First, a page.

Then, Ray starts to play on the piano. And after a few seconds, I felt a release. I felt, well, optimistic and positive. This is exactly the reason why I actually wanted to put on music instead of a podcast or a news station when I was working out today. I needed a break from reality. Music does that for me. And I wanted specifically 70’s music, the music of my childhood. I was 7 when this song was released in 1970, and won 2 Grammys in 1971. Music transcends time and space and body, and can put you in a frame of being which is not achievable by many other experiences.


I sat there, and said to myself, “How could you not love this song?”

Ray began to sing:

Everything is beautiful

in it’s own way…

under God’s heaven,

the world’s gonna find a way.

In these days of discord, in politics, in sexual identity and in racial conversations, this song, released a half a century ago cuts through all the garbage and noise with one simple message that I think we may have all forgotten: That everyone and everything has beauty, is worthy of love, and deserves respect. It tells us that we should open our minds and hearts to others and their opinions and thoughts. We shouldn’t judge a book by its cover, in a sense. You can still maintain a difference of opinion, and thought, and morals, but the message of the day is be kind to your fellow human and your planet. The message here is an ideal we’ve been struggling with for much, much more than a half a century. The big difference between NOW and 1970, though, is the extreme and harsh way we are treating one other, and the acute divisions that have been sewn into the fabric of our culture.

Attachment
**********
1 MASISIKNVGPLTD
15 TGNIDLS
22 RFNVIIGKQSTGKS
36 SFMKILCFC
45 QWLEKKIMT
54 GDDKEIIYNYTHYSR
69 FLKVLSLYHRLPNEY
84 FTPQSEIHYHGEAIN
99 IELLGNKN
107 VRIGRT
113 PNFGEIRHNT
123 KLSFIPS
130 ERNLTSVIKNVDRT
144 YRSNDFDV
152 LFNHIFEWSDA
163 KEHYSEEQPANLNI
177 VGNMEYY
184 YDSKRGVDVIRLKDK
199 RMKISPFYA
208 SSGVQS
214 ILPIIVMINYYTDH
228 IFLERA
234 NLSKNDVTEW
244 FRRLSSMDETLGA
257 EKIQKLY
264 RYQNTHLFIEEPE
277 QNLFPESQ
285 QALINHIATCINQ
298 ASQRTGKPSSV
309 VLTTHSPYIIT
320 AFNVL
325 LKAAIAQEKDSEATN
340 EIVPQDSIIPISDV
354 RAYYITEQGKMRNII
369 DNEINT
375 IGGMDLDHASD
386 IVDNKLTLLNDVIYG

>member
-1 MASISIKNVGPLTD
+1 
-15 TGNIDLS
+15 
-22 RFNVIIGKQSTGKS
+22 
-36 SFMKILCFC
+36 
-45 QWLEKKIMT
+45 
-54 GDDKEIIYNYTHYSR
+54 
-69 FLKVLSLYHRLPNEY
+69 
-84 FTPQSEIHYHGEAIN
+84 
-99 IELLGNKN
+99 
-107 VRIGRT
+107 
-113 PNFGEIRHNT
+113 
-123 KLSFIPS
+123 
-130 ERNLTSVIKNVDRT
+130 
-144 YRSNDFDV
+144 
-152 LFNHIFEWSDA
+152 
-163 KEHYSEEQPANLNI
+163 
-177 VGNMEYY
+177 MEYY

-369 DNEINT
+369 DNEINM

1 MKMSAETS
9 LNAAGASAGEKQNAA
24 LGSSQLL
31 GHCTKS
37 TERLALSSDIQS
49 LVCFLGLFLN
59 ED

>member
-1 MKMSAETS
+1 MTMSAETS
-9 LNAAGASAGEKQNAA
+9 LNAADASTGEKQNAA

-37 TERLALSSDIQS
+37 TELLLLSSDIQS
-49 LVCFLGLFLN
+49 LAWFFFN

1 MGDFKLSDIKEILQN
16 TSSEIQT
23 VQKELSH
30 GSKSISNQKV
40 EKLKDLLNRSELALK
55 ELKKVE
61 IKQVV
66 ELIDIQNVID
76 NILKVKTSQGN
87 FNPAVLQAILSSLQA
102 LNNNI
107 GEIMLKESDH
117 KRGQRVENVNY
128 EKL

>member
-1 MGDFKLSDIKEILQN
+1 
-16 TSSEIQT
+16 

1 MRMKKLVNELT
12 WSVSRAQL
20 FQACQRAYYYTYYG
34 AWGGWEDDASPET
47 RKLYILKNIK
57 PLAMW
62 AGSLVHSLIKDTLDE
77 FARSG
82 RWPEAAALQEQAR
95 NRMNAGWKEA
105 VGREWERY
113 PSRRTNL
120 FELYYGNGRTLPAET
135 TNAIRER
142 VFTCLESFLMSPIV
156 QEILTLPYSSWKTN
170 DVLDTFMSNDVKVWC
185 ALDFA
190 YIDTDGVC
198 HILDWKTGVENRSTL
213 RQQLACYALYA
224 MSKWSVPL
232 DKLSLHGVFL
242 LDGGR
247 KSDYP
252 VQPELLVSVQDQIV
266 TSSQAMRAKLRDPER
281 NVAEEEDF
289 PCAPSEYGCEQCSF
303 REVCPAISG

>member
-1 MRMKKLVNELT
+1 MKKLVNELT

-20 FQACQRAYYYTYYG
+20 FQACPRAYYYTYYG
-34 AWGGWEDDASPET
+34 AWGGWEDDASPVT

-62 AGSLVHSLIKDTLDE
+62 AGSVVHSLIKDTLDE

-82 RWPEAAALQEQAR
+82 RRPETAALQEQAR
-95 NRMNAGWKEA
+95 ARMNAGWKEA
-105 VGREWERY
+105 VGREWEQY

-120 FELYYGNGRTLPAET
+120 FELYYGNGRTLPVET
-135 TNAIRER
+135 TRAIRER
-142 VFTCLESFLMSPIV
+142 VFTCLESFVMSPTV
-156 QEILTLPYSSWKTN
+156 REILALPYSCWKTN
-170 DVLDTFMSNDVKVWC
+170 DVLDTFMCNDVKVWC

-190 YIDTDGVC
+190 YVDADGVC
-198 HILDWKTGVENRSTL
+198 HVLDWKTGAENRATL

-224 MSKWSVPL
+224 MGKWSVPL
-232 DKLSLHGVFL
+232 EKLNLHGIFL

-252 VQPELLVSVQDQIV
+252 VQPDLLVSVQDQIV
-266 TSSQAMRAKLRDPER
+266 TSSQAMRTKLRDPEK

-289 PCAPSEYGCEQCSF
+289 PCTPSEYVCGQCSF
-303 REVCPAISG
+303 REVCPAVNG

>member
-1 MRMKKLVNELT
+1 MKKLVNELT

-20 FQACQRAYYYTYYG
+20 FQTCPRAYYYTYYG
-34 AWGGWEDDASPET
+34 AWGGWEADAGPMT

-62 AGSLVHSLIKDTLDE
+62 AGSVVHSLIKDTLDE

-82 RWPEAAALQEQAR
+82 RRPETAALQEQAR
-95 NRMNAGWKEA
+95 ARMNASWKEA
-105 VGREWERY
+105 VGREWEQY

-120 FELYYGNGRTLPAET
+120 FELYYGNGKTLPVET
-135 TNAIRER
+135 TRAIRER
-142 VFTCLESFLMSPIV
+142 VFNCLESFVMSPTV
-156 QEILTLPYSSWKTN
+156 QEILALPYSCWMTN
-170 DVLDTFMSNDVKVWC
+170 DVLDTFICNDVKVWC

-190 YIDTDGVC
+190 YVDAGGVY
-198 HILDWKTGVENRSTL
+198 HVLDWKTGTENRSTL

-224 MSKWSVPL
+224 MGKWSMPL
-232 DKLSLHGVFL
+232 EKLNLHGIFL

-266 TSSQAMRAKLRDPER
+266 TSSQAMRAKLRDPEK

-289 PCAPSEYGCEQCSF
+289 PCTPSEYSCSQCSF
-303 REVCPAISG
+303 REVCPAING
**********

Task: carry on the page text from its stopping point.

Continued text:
I did not have my finger on the pulse of politics when I was 7. My parents were not politically-inclined, and we didn’t live in the heart of an inner city. I lived a care-free, happy childhood. My tiny world had me carefully surveying and reigning over the backyard, and later had me confidently exploring my portion of the Catskill mountains of southern New York. I didn’t have anxiety or stress. I wasn’t on pills or seeing therapists. My parents, who, were not well-off by a long shot, worked hard and kept us out of the common strife of life. We were on a need-to-know basis on most conflict, and that kept me innocent, open and level through childhood, and until I possessed the mental capacity and emotional wherewithal to process heavier things.

I sang to the radio to John Denver, the Carpenters, and Neil Diamond. We went to family chicken barbecues in the summer. We ran around from dawn to dusk outside wrestling in the grass, eating dirt, building forts and skinning our knees. We swam in lakes and ponds, rode mini bikes, and caught crayfish in the stream.